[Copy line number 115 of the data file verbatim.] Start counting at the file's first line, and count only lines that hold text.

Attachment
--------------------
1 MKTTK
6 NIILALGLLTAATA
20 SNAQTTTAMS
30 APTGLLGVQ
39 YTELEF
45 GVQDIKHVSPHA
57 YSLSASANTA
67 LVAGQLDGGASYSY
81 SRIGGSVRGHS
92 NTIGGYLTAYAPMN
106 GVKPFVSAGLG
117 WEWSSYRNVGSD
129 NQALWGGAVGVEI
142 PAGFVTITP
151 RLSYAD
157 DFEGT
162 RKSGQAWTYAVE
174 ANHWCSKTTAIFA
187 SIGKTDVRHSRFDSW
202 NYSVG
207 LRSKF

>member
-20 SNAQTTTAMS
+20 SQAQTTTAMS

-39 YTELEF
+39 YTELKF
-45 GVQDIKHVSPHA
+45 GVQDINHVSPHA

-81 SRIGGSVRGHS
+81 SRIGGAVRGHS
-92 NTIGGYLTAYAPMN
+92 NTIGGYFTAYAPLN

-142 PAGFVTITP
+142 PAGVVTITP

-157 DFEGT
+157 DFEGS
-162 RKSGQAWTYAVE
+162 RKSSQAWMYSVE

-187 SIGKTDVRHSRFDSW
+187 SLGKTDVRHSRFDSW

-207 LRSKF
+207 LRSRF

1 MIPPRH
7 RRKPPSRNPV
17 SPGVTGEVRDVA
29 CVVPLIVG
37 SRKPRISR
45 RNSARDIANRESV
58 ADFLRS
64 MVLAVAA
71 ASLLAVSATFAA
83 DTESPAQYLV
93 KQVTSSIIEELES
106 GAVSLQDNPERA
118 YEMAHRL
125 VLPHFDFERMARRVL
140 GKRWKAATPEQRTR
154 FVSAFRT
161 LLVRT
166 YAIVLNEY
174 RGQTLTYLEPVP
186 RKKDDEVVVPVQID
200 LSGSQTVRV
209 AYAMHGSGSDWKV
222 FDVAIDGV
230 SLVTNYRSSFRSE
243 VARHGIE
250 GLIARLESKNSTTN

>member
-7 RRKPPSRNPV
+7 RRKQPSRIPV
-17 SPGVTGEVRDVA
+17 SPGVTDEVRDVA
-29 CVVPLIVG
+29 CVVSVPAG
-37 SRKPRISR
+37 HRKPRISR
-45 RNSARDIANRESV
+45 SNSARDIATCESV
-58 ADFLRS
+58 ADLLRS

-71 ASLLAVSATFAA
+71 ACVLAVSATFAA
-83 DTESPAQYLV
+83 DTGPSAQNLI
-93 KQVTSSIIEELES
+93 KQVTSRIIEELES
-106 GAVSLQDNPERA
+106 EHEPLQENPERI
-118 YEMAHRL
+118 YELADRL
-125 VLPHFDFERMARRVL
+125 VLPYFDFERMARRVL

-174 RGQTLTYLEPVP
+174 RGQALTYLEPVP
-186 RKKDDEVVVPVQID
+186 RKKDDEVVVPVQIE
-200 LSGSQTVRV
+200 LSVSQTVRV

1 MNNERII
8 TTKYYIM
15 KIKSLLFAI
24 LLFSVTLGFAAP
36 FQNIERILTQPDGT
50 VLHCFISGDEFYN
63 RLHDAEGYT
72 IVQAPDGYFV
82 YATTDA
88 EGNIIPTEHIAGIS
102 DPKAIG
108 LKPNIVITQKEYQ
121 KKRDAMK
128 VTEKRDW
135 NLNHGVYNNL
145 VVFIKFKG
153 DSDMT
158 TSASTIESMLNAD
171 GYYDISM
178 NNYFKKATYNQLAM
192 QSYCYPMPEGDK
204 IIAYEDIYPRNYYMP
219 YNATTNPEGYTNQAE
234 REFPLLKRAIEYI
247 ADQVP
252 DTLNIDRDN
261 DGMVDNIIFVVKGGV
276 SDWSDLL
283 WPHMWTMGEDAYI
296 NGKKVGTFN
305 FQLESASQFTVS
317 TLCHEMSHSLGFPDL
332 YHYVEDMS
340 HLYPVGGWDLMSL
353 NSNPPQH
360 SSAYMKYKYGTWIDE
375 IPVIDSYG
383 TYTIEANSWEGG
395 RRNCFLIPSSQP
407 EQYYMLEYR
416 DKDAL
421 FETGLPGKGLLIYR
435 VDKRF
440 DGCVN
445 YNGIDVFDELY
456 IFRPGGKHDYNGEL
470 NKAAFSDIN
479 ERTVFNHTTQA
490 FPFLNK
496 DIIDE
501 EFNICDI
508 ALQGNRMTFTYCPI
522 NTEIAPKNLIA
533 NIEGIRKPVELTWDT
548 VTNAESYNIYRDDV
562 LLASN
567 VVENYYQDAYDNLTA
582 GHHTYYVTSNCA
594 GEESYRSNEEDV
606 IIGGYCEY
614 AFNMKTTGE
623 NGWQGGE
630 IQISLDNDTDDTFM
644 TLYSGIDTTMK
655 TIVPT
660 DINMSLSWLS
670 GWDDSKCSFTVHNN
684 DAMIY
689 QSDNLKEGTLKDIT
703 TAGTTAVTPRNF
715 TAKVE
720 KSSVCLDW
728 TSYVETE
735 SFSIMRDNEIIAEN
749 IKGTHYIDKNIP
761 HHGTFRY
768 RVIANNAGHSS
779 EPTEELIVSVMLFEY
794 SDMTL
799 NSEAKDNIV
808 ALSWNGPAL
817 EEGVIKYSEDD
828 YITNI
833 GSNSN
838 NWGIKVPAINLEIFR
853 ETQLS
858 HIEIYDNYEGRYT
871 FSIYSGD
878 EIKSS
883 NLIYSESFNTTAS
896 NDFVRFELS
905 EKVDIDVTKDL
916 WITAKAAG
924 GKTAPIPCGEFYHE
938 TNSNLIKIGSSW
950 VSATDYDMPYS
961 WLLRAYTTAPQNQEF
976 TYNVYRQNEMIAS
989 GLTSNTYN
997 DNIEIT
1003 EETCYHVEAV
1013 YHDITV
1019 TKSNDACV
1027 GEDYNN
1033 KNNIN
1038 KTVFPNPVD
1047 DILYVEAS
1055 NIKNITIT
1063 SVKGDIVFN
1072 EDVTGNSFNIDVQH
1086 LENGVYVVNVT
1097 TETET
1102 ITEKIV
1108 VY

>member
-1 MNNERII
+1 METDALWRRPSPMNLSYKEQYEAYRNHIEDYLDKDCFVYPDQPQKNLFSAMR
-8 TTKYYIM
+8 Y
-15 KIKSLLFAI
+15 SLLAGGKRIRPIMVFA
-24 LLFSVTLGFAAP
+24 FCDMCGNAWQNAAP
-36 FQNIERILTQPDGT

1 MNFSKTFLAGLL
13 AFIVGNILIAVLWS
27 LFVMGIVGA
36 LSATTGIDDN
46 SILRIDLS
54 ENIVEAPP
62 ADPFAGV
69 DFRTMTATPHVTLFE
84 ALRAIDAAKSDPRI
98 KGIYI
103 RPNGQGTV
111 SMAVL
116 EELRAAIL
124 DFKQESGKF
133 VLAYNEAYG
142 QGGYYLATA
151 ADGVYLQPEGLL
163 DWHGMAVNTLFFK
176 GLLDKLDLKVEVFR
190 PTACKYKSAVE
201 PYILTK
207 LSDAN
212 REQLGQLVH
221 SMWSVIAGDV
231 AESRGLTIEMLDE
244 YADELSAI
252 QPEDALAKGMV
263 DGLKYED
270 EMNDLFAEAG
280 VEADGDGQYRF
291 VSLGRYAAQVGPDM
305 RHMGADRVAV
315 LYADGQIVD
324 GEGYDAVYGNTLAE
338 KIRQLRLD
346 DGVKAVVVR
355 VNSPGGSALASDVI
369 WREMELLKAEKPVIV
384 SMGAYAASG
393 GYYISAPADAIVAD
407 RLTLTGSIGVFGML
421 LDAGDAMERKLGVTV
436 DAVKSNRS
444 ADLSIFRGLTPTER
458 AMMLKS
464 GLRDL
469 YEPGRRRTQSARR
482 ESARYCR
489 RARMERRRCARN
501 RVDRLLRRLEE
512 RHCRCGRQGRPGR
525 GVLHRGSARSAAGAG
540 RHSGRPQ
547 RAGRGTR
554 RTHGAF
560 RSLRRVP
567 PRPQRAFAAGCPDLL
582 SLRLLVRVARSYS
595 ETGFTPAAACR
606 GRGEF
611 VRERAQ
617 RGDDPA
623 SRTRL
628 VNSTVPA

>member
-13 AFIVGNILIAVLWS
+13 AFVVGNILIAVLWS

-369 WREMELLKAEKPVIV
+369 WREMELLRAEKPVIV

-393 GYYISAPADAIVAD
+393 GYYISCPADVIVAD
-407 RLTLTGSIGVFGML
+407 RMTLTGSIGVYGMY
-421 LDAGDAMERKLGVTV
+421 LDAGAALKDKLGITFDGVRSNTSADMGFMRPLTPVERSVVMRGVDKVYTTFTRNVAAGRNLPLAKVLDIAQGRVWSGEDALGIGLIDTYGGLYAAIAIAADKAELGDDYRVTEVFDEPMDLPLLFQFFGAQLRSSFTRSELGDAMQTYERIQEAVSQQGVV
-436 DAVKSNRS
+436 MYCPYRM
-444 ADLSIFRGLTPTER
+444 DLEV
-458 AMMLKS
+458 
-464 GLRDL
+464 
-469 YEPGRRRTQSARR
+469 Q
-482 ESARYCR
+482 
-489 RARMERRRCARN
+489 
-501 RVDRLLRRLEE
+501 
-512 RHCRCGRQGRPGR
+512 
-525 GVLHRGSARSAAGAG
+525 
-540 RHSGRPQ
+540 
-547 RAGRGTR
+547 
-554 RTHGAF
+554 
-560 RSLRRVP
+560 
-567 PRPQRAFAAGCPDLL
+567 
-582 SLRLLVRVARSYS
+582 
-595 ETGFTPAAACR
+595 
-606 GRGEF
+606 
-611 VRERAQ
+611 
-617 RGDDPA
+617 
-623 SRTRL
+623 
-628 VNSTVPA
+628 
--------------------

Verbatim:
145 VVFIKFKG